Background: The treatment of isolated, displaced
fractures of the medial humeral epicondyle in children is controversial.
Both plaster cast immobilization without reduction and open reduction
and internal fixation have been advocated. The purpose of this long-term
retrospective study was to analyze the functional and radiographic
results of both nonsurgical and surgical management of these injuries.
Methods: Forty-two patients who had had
an isolated fracture of the medial humeral epicondyle with displacement
of >5 mm at an average age of twelve years (range, eight
to fifteen years) were evaluated at an average age of forty-five
years (range, thirty to sixty-one years). The patients were divided
into three groups that were comparable with regard to the amount
of fracture displacement, age at the time of the fracture, age at the
time of follow-up, sports activities and occupation, and duration
of follow-up. In Group I (nineteen patients), the fracture
had been treated with a long-arm plaster cast without reduction
of the displaced medial epicondyle. In Group II (seventeen patients),
open reduction and internal fixation with either Kirschner wires
or a T-nail had been performed. In Group III (six patients),
the epicondylar fragment had been excised with suture reattachment
of the tendons and the medial collateral ligament.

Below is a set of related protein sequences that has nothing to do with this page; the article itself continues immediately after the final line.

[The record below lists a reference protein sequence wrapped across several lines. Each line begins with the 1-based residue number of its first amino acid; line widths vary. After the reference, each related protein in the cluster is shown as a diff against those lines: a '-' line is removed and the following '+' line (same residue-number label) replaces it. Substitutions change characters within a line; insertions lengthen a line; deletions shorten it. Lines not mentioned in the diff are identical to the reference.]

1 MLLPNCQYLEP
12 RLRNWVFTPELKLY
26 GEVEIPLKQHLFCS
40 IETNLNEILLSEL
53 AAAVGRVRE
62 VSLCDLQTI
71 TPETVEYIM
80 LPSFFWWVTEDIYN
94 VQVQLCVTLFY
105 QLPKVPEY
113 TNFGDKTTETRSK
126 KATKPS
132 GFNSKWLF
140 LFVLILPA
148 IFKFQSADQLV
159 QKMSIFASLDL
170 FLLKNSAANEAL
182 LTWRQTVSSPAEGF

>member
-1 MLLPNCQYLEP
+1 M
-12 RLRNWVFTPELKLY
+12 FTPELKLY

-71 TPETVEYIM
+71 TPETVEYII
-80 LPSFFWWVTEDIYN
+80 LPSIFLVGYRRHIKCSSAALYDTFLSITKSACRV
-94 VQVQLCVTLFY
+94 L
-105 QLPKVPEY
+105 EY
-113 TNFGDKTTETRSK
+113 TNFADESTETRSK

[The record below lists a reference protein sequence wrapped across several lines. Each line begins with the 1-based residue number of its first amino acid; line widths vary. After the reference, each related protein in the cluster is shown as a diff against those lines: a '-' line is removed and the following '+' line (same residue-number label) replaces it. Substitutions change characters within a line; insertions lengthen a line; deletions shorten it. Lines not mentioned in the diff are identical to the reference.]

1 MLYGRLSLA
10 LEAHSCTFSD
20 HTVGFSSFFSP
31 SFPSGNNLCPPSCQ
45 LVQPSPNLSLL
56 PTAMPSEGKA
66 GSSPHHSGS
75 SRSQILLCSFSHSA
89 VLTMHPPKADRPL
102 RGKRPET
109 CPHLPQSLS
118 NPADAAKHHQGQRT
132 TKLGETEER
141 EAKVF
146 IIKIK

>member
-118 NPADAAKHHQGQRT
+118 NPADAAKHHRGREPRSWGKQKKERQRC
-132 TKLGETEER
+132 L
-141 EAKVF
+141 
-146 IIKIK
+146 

Results: According to a functional grading scale,
there were sixteen good and three fair results in Group I. All but
two patients were seen to have nonunion of the fragment on follow-up radiographs,
but all had a normal result on valgus stress-testing of the elbow.
The range of motion of the elbow was either normal or minimally
decreased, and the grip strength of the ipsilateral hand was normal.
There were fifteen good and two fair results in Group II. All patients
had union of the medial epicondyle, with various radiographic deformities
of the medial epicondyle, but the functional results were similar
to those of the Group-I patients. The Group-III patients had four poor
and two fair results. Four had constant pain at the elbow and paresthesias
in the distribution of the ulnar nerve. One patient had a restricted
range of motion of the elbow, four patients had an unstable elbow,
and three patients had decreased grip strength of the ipsilateral
Conclusions: In our study, nonsurgical treatment
of isolated fractures of the medial humeral epicondyle with between
5 and 15 mm of displacement yielded good long-term results
similar to those obtained with open reduction and internal fixation.
The nonunion of the epicondylar fragment that was present in most patients
who had been treated only with a cast did not adversely affect the
functional results. Surgical excision of the medial epicondylar
fragment should be avoided because the long-term results